By no uncertain terms, one giant of European Football has had an exceptionally poor start to the 2021-2022 season. It takes only seconds for the visitor to the Museum of Football known as Camp Nou to appreciate both the legacy as well as the monumental resources of FC Barcelona. So high is the global commercial demand for a slice of what the media brands as the Football club that embodies the Catalan spirit that “La Rambla del Barça”, a 150 walkway of sideshows, facilities and entertainment outside the actual stadium, accommodates bidding customers from the world over on any day of the week, regardless of whether or not there is a match to be played on the day of their visit.
Once through the main gate, a young Brazilian (easily identified as such thanks to his bright yellow CBF jersey) on holiday asked me to take a quick snap of him among the gathering crowds along the pedestrianised strip. He thanked me and immediately dashed off to the “Vermutería”. This boulevard is sports marketing at its best – channeling and then commodifying the romance of successful community Football in a meticulously designed combination of tarmac, steel, glass, plastic, paint and cash registers. A mother from France will dip into the three-storey FC Barcelona gift shop to purchase a three-figure replica kit to appease her son’s pestering while her husband may take a shot at ordering a €7 IPA delivered in a “FORZA BARCA” plastic cup in Catalán a couple doors down in a sterile bar that resembles any middle-England restaurant carefully positioned in its market. Compared to a sticky-floored, stale boozer with fading scarves and photos covering its walls in a working class Lancashire town where an old-timer can sip his pint of best before going to watch his team for the thousandth time, La Rambla del Barça is not recognisable as a place for your pre-match drink. At least to me.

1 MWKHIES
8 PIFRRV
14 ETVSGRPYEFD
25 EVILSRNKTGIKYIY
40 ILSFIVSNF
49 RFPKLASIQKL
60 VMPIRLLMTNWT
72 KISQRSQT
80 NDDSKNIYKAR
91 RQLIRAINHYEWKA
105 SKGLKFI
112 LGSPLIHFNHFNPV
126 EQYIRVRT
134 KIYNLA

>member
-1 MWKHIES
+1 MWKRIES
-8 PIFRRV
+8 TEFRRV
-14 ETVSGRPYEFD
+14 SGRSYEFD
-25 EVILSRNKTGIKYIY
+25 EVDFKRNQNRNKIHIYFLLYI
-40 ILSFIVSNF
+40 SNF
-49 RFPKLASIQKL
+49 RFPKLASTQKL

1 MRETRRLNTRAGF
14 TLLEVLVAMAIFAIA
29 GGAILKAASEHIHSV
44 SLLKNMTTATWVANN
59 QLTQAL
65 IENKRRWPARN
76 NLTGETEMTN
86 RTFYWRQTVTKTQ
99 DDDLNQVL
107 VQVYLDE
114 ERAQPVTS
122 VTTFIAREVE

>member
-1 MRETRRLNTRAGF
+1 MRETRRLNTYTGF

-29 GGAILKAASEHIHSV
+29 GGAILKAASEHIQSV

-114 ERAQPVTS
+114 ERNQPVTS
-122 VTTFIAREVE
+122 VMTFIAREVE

But apart from being a very profitable distraction, La Rambla del Barça clearly demonstrates the scale of the full operation. FC Barcelona is not a club that should go wanting, and it often doesn’t. For that reason, 6th place and 8 points from the top of La Liga (currently occupied by Sevilla FC) a third of the way into the season is not acceptable. The return of Xavi to the Club of Catalonia as coach therefore brought much anticipation of a change in fortunes that must lead to silverware. Such expectations are never easy to handle, but last night the local hero had the added pressure of being initiated into the position on the day of the local derby.
The two of us in attendance finished our malty alcohol-free beers and trotted our way round to gate 4, enjoying listening to the catalogue of languages being spoken in the queues. With 10 minutes to kick-off, we hiked our way up the steep colosseum to block 583 (a detail I mention only to emphasise its size) as a round of jeers greeted the 11 blanquiazules walking out onto the pitch. Though FC Barcelona has bigger fish to fry in sporting terms, its fans reserve a particular pocket of vitriol for their crosstown rivals. Espanyol never has matched FCB on pitch and never will, but its fan base is far more populated from the families of 19th and 20th century migrants from other parts of Spain to the industrialised outskirts of Barcelona. Their relative indifference to the essence of Catalanisme marks them out as different to the perceived archetypal FC Barcelona fan whose grandparents have been speaking Catalán for generations (even when doing so was a criminal act).